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Fabian Stelzer Uses Neuroscience To Make Your Website Stickier

That's about how long I have to capture your attention on this website and convince you to stick around. Fabian Stelzer used his training in neuroscience to improve the odds by helping create a tool for web designers that analyzes just how sticky their web page is likely to be. EyeQuant, the company Stelzer cofounded, let's you upload any web page and get an instant read on where a visitor's eyeballs are likely to land. The analytics tool can then suggest modifications to the page based on a database of test cases. 

There is no direct route to such an esoteric and forward-looking business. It was Stelzer's experience at a Boulder-based startup that opened his mind to the possibility. "I realized," he says, "it's possible to just have an idea, start working on it, publish it, you have people using it and this is something that might change the world." This is his story.

Read more about the Change Generation.

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  • Irina Balko

    Really interesting topic! I am curious whether there is a big different between PC and iPad in Eye moving as there is a huge difference in user experience & as customers can also learn new habbits. Anybody having more insight here?

  • Trish Fischer

    Eyeballs matter, but content rules. Great content and a compelling call to action will compensate for less-than-optimal eyeball tracking (hot spots and all).

  • timphilippi

    I look at EyeQuant's Logo and think Su-Fi. Super Finger Anyone?!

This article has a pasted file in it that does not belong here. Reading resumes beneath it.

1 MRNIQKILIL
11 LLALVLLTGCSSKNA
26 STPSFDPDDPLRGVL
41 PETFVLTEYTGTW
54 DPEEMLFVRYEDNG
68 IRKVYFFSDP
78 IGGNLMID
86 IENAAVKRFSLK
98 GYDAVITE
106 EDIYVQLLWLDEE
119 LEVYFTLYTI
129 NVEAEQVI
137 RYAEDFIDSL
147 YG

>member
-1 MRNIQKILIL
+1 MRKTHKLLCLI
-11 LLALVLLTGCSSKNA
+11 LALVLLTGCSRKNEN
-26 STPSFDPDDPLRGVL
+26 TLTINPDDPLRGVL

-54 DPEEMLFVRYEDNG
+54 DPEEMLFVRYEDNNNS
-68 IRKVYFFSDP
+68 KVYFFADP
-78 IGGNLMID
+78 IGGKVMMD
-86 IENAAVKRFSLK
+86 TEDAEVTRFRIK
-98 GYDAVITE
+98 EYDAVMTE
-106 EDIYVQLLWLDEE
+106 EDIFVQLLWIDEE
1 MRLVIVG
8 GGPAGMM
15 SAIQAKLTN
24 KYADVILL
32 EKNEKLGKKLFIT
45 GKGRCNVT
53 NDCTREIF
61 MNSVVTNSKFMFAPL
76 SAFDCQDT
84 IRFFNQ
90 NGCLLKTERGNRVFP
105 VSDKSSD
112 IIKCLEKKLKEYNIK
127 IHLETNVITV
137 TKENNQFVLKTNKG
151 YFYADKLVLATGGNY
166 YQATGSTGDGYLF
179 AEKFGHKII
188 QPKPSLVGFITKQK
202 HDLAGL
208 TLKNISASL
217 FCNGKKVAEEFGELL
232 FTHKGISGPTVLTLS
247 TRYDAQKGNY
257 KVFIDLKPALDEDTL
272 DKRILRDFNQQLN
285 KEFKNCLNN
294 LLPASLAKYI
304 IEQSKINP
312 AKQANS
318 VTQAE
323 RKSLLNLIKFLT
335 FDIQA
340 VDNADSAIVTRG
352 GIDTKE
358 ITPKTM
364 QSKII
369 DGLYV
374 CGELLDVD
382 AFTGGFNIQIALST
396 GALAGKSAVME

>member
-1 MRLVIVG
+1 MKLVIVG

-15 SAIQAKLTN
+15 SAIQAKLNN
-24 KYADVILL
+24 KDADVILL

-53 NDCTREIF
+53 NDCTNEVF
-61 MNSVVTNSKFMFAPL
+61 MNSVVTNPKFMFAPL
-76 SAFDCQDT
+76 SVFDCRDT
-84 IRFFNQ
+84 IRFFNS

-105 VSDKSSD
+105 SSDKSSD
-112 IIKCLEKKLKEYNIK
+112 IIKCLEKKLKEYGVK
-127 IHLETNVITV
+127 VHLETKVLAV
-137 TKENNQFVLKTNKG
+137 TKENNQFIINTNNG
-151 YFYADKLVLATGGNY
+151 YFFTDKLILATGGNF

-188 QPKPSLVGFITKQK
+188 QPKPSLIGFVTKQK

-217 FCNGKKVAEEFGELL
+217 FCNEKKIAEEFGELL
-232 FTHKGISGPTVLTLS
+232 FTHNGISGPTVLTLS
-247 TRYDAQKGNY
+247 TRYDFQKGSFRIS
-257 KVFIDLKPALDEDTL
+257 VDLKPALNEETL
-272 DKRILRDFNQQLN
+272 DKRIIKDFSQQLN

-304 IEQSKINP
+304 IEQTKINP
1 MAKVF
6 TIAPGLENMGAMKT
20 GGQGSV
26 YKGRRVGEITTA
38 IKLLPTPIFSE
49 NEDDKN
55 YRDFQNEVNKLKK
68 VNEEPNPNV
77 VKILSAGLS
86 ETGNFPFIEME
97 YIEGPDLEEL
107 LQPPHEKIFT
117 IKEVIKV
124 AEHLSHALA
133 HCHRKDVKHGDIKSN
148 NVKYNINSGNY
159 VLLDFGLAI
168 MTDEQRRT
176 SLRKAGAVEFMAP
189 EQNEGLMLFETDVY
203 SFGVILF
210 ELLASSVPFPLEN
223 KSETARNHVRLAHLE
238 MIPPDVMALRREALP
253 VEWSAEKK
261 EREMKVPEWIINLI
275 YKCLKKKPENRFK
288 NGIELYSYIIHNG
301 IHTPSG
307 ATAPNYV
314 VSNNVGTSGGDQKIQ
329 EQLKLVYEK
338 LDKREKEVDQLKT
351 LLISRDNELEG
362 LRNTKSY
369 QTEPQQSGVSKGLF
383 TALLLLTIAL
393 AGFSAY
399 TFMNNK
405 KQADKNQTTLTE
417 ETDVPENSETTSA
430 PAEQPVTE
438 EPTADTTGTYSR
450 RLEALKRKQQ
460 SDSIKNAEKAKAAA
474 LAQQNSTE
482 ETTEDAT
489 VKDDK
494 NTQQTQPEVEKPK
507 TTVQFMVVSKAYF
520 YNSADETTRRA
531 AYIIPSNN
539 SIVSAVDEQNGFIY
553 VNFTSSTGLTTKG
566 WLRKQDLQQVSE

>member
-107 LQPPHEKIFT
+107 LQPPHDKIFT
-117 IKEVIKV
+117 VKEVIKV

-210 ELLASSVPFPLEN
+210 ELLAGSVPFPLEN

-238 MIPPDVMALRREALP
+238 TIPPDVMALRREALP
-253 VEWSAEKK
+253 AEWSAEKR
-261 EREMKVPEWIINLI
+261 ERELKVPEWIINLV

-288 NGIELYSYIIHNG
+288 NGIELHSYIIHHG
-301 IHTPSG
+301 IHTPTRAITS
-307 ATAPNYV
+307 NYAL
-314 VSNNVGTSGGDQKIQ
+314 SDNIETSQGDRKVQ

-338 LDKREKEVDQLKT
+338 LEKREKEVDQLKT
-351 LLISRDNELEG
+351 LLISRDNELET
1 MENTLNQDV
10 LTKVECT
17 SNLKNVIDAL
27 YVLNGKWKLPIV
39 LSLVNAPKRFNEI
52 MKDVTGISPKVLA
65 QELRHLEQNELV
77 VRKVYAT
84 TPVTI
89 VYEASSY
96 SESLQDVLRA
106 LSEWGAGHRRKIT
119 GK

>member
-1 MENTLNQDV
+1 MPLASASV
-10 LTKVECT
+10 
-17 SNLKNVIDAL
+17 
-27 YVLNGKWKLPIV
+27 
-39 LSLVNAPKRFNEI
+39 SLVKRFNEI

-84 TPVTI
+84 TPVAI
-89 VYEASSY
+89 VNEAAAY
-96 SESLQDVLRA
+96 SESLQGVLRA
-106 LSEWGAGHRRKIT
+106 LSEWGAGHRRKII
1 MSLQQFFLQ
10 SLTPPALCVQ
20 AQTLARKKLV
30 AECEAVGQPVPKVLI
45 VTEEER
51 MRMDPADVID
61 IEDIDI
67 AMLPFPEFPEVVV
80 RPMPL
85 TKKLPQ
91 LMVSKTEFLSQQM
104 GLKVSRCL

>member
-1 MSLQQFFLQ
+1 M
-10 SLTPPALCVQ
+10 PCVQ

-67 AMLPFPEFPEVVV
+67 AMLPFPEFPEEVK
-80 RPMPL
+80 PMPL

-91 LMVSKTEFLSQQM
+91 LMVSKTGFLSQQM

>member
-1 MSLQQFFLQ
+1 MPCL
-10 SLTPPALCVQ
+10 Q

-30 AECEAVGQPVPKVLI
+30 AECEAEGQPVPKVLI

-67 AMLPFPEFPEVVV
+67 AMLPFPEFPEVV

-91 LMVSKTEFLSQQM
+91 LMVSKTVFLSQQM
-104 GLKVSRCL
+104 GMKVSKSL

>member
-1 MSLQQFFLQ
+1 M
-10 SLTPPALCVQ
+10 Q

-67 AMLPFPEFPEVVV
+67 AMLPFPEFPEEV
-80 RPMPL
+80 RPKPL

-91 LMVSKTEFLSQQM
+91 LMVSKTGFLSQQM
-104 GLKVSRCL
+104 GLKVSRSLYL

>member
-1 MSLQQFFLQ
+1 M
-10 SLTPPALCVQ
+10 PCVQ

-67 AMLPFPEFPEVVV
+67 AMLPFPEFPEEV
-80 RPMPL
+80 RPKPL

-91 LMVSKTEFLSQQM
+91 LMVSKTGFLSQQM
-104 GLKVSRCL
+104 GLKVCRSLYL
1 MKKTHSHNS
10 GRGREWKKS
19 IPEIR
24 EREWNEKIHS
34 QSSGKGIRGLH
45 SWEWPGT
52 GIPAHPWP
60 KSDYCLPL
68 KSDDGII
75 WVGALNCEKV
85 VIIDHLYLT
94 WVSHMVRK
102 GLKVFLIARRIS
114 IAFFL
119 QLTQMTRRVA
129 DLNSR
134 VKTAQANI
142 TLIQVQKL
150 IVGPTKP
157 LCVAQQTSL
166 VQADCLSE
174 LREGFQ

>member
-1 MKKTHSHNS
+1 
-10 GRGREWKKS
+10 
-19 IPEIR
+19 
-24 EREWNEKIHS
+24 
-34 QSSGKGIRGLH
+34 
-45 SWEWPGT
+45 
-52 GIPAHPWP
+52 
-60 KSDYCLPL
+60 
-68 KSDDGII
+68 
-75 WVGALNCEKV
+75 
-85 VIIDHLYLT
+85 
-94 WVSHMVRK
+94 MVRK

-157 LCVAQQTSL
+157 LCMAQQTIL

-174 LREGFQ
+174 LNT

EyeQuant special sauce appears to be providing the science behind your data to get you to improve retention and click-through rates. But alas, ultimately you're responsible for interesting content. If EyeQuant could neurologically dissect how to make your copywriting better, then they've got themselves a winning formula.

  • David Rosen

    Eyeball tracking has been around for quite some time.  The theory of Top Left to Lower Right Eye Perusal has not changed..  But, tying it to hot spots on a page and the direction and priority a viewer takes on the page will be extremely valueable.

    The real challenge is not moving deck chair on the Titanic to account for eye ball tracking on a page, but providing the best content and calls to action for the web viewer.  In my experience, it may be ok to stay on the top left and click to a new page based on the persona of the viewer.  The new page, tailored to the view should then be sticky to that viewer, if they fit the profile of your intended audience.

    David A. Rosen